When asked to comment in 1997, when he was ninety-three, Kennan replied to Cullison in writing: “I can recall no instance in which any of them who, being there for open and legitimate purposes and with a proper Soviet visa on their American passports, was arrested, confined for any length of time, or executed by Soviet authorities.” This careful hedge suggests that Kennan still remembered, sixty years later, that most of the doomed Americans had entered Russia clandestinely, using forged passports under assumed names. But Kennan also knew that the recognition treaty signed in 1933 extended freedoms to all American citizens. In fact, the cases of detainees had created a public diplomatic crisis, widely reported at the time. Kennan addressed the matter more candidly in his memoirs: “Repeatedly, in fact, over the course of the years, the Soviet police simply ignored that feature of the treaty language that concerned access to the prisoner on the part of official American representatives, holding Americans, or people claiming American citizenship, for weeks and months in detention while declining to permit American representatives to visit them, and usually failing even to apprise the American authorities that the arrest had been made.”

Might Kennan and his embassy colleagues have been able to do more? Probably not, since there was little support in Washington. Beyond this, the victims were Communists and in some cases Soviet agents. And Kennan’s opinion of them was unsentimental. Communists, not only in Moscow, but also in Washington, had undermined his Foreign Service work. He addressed this subject, too, in his memoirs, in his discussion of the postwar Red hunts:

The penetration of the American governmental services by members or agents (conscious or otherwise) of the American Communist Party in the late 1930s was not a figment of the imagination of the hysterical right-wingers of a later decade.... Those of us who served in just those years in the American Embassy at Moscow or in the Russian Division of the Department of State [where Kennan briefly worked] were very much aware of this situation—aware of it at an earlier date and much more keenly than were most of our fellow citizens. It was more readily visible to us, through the circumstances of our work, than it was to others. Our efforts to promote American interests vis-à-vis the Soviet government came into conflict at many points with the influences to which this penetration led; and our own situations were sometimes affected by it.

Kennan further suspected that “the sudden abolition of the old Russian Division of the Department of State, in 1937, was the result, if not of direct Communist penetration, then at least of an unhealthy degree of Communist influence in higher counsels of the Roosevelt administration.” Gaddis notes that a confidential memo Kennan sent from Moscow, and “not meant for circulation beyond the State Department, questioning Davies’s optimism about the future of Soviet-American relations,” somehow found its way to the Soviet ambassador in Washington, a patent breach of security.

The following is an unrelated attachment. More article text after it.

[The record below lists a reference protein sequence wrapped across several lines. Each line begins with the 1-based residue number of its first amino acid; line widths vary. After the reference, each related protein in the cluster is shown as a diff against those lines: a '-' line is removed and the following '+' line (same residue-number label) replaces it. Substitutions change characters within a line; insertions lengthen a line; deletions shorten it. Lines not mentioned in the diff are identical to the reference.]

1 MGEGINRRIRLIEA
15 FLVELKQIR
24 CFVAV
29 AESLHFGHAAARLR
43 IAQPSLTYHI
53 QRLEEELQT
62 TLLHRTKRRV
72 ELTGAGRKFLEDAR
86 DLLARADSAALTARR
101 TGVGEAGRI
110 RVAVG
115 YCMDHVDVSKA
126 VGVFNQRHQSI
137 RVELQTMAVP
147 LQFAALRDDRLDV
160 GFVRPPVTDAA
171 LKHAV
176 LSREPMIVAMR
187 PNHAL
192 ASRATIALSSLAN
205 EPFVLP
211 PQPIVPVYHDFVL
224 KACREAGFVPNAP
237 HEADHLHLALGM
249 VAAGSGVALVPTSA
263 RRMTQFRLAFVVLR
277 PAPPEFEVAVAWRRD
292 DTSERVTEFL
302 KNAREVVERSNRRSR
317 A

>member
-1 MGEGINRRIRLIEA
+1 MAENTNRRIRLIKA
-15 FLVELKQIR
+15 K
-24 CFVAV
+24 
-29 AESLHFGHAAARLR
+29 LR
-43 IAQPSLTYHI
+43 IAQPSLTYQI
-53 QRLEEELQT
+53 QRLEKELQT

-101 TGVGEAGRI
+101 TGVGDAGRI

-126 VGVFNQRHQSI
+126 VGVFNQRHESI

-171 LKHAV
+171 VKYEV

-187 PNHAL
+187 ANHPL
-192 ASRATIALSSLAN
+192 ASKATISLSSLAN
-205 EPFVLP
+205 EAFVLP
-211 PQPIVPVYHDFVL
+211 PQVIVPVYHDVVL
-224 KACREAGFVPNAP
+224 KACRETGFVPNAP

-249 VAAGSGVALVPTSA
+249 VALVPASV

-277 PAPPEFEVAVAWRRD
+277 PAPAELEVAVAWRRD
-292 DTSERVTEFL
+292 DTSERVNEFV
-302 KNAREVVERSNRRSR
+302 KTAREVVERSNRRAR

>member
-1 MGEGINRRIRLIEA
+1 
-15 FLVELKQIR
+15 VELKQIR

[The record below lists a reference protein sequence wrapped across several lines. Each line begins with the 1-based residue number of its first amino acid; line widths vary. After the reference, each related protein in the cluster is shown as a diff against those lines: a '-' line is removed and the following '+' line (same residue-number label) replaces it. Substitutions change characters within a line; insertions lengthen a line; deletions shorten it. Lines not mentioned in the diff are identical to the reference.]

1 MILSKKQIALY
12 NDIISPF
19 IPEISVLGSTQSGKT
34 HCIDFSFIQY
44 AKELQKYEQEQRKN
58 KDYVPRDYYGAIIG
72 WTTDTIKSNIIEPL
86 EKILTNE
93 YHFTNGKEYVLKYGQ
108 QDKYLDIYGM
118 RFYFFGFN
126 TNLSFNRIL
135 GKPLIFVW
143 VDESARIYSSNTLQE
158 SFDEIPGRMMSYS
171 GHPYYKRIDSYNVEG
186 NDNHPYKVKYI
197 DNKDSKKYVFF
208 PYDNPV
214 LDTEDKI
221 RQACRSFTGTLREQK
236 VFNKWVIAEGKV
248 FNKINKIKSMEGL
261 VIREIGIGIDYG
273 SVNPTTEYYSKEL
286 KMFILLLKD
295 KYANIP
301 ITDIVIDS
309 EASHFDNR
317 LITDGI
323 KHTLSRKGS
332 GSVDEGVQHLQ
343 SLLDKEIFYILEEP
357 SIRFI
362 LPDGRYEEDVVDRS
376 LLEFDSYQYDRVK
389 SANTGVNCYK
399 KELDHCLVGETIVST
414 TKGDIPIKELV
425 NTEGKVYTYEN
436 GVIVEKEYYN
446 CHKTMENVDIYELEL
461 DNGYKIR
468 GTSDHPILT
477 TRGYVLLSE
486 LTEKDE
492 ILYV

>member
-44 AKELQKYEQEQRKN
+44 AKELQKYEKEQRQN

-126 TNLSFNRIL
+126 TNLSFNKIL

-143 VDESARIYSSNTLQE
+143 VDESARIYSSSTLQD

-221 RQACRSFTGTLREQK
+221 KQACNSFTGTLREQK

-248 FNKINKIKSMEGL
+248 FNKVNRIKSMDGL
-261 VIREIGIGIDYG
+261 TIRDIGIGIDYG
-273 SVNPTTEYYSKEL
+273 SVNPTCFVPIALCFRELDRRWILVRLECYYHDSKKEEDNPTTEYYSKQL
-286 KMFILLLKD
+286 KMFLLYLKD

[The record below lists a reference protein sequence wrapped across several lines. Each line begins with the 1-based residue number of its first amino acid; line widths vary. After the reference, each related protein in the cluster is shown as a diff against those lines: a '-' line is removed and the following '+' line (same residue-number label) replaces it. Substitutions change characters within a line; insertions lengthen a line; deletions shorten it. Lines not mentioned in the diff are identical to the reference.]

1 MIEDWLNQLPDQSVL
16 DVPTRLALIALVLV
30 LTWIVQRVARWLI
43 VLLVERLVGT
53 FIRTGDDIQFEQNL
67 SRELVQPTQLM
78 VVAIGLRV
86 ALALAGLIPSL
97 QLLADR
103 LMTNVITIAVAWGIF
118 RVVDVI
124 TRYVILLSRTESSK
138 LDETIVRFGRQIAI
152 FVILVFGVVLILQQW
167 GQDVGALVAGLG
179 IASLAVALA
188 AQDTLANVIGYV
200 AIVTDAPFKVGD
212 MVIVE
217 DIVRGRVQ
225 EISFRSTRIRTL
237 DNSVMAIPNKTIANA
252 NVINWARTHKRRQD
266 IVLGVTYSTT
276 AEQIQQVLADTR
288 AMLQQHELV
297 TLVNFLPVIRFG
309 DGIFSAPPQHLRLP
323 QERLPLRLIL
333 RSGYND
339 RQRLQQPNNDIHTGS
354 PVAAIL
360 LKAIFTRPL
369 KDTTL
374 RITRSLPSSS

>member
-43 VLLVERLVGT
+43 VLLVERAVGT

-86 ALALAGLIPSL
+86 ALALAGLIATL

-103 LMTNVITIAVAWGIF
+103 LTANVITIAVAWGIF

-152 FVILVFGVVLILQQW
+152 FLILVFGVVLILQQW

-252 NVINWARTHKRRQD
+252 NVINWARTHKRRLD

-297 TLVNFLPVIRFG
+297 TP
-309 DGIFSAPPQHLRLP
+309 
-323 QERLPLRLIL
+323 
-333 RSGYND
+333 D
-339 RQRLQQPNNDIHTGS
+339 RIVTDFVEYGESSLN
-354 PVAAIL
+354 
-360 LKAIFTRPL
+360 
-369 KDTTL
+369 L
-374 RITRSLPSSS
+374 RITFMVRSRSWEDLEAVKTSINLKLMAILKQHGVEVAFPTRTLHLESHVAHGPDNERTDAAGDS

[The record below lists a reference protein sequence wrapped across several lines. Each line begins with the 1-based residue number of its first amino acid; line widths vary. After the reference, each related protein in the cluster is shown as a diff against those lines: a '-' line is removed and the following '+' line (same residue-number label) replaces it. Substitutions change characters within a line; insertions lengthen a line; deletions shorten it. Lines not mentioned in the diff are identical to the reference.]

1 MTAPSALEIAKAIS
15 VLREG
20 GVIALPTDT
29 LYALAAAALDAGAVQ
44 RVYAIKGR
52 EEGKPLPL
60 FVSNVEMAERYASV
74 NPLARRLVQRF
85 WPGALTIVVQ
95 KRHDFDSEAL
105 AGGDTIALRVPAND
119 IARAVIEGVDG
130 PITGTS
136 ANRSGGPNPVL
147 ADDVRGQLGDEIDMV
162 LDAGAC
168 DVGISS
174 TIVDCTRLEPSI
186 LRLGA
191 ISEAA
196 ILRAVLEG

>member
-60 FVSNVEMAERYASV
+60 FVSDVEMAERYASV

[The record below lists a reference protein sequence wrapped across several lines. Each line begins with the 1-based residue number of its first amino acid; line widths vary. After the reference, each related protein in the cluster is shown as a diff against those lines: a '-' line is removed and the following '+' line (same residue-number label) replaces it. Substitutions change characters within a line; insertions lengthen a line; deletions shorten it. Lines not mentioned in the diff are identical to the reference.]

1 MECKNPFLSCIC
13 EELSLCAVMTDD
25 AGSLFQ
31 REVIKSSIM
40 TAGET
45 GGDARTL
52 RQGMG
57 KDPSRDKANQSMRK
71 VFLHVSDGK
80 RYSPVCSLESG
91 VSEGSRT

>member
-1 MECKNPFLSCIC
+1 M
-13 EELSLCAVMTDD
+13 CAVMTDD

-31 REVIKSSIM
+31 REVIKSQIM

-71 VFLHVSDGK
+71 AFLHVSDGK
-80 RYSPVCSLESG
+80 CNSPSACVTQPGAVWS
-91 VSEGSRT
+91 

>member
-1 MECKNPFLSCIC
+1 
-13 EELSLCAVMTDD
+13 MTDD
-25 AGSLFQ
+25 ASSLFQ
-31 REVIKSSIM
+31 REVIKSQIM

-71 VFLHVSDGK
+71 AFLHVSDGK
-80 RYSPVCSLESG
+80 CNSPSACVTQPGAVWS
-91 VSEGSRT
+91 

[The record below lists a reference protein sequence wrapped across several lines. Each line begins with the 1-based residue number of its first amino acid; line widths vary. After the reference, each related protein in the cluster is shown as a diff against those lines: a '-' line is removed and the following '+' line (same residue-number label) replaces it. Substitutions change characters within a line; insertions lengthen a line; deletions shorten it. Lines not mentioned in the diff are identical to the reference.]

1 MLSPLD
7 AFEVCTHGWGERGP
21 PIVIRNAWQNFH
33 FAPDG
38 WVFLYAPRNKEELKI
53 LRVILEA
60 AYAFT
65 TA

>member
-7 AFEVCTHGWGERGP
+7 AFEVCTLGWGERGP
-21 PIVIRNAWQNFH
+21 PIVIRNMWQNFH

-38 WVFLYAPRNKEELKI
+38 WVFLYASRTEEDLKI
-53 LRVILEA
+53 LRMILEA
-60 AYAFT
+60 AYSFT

WORLD WAR II seemed to change everything. Once the Soviet Union joined the Grand Alliance in 1941, anti-communism became more unwelcome, especially given the heroic sacrifices of the Russian army. But victory brought fresh anxieties. The Nazis had been defeated, but at an almost immeasurable cost: tens of millions dead, cities in ruins, whole populations pushed to the brink of starvation. The prospects of a lasting peace hinged on Stalin, but he, too, had expansionist ambitions—first evident in the notorious pact he signed with Hitler in 1939, which cleared the way for Soviet incursions into the Baltic states and Finland. Peace summits in Yalta and Potsdam in 1945 further darkened the mood. All the while, Moscow-controlled operations, both public and underground, were guiding Communist parties in France and Italy, and backing insurgencies in Greece and Turkey.

Within the American government—the State Department and its foreign embassies—it was Kennan, and almost he alone, who grasped what was happening, that the near-apocalypse of World War II had yielded not a pastoral aftermath of peace and global harmony, but a new conflict with the great powers whittled down to two, the United States and the Soviet Union. And the Soviets were operating on a new model: in the nineteenth and early twentieth centuries, great powers such as England and France had pursued aggressive and colonizing policies, often ruthlessly, but Soviet designs, because premised on the dogma of revolution, were meant to destabilize the existing world order.

“We have here a political force committed fanatically to the belief that with US there can be no permanent modus vivendi, that it is desirable and necessary that the internal harmony of our society be disrupted, our traditional way of life be destroyed, the international authority of our state be broken,” Kennan explained in the celebrated Long Telegram, composed in February 1946 during one of his many bouts of illness. It conveyed his despair “not with the Soviet government but with our own,” since the Truman administration still seemed blind to the rising threat. “Problem of how to cope with this force [is] undoubtedly [the] greatest task our diplomacy has ever faced and probably [the] greatest it will ever have to face,” Kennan wrote. He went on to characterize Stalin’s Russia in unsparing terms: